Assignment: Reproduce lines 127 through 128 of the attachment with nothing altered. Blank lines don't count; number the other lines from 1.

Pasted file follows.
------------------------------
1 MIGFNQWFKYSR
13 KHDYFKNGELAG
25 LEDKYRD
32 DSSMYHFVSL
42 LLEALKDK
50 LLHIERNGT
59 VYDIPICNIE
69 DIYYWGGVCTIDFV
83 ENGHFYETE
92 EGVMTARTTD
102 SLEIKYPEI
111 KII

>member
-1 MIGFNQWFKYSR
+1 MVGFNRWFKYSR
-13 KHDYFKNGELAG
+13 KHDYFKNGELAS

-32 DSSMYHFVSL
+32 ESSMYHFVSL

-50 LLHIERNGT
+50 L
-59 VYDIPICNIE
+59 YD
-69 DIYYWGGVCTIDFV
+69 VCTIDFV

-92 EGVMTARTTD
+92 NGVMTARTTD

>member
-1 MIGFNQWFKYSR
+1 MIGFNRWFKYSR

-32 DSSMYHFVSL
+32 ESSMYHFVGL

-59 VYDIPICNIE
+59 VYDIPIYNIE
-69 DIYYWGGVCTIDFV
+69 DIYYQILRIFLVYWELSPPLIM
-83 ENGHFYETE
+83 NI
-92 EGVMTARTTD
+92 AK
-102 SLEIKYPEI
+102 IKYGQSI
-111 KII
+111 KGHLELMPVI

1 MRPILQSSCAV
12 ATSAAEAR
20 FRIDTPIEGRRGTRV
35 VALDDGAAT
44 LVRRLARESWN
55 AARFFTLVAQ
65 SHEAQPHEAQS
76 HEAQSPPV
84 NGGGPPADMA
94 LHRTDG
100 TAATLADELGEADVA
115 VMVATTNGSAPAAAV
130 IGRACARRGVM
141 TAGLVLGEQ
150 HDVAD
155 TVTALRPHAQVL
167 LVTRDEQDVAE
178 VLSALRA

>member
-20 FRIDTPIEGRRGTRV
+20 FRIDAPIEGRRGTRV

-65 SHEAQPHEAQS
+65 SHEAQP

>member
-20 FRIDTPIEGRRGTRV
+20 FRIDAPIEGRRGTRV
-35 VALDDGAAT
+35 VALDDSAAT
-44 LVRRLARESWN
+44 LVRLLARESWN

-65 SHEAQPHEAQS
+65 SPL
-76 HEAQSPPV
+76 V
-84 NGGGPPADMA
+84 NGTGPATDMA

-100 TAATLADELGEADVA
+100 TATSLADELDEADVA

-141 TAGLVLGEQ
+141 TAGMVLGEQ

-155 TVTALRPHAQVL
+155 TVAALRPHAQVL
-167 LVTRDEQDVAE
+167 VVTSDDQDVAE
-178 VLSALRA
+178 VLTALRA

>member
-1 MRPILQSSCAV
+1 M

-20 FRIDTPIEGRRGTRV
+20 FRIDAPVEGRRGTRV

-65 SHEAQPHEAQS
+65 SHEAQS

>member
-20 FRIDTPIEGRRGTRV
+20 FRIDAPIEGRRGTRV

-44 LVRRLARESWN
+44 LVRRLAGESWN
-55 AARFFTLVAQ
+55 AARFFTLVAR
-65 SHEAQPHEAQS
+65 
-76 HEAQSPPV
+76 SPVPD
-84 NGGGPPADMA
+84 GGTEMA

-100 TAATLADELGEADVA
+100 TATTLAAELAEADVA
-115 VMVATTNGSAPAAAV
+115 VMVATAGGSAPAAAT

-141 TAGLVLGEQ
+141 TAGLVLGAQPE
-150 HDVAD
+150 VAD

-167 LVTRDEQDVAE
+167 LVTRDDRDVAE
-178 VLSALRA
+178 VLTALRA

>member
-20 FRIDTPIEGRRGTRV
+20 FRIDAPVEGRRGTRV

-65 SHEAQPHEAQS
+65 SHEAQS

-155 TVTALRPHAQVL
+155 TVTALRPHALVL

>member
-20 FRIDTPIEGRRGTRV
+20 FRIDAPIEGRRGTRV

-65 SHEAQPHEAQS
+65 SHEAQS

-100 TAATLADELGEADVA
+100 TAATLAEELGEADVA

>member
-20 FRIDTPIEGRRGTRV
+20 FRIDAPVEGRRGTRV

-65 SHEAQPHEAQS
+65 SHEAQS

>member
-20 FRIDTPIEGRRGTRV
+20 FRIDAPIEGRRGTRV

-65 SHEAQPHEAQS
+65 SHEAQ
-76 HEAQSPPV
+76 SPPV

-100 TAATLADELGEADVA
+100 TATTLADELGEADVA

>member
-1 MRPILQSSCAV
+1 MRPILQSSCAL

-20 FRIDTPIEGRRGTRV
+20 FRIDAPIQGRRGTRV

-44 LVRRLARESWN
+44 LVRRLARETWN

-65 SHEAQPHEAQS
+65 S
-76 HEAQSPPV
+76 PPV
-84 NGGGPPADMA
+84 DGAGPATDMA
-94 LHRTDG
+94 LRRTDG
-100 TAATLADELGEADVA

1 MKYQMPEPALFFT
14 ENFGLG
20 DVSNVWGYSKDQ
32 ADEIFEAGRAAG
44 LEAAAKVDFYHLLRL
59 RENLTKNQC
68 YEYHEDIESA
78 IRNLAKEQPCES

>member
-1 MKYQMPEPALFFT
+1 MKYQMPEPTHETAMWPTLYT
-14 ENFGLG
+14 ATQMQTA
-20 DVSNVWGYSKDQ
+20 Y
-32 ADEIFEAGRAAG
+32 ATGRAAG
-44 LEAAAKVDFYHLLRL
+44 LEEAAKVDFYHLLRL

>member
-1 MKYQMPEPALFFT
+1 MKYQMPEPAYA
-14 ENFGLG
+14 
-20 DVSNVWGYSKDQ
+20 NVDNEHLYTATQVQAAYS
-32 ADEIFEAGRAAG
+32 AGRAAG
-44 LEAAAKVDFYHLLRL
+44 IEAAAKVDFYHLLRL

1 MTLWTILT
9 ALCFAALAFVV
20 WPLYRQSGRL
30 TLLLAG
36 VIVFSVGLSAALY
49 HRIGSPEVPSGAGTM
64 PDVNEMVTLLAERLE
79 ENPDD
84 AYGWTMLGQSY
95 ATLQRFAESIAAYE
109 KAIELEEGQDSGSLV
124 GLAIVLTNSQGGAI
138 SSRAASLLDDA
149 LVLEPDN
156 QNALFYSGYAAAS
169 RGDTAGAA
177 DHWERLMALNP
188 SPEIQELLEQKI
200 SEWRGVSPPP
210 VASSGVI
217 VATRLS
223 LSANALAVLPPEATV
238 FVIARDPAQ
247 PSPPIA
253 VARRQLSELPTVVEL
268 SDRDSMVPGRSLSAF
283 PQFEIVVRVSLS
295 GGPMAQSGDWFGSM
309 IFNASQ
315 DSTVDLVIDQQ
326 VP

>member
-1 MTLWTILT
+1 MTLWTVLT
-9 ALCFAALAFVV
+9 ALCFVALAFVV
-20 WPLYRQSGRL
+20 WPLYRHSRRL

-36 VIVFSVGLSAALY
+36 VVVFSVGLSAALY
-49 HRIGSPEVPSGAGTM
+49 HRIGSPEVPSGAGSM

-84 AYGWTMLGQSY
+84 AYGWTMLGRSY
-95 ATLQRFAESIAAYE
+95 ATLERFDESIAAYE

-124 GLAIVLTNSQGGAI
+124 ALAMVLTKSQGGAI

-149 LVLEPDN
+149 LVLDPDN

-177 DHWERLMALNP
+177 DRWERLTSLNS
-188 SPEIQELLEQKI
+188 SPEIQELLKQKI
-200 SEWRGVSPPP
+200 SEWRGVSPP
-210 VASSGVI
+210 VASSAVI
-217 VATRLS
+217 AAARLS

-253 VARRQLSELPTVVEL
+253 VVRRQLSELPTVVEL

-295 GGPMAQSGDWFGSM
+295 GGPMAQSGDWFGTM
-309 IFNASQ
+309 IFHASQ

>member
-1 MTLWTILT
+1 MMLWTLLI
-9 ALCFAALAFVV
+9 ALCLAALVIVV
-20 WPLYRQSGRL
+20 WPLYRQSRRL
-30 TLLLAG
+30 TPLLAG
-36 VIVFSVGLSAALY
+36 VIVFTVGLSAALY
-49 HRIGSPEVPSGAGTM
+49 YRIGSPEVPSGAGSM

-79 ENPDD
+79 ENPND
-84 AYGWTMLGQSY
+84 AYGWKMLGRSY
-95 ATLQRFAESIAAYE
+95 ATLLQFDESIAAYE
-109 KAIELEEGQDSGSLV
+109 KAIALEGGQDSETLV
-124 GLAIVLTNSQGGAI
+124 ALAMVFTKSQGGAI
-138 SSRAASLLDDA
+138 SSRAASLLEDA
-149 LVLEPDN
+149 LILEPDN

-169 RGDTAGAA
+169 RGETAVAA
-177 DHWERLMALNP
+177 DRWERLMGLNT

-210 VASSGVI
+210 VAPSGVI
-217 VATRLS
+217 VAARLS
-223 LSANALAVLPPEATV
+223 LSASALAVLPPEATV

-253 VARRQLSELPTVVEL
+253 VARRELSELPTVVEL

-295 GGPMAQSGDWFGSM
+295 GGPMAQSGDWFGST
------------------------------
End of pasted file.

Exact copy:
+65 SHEAQS

-155 TVTALRPHAQVL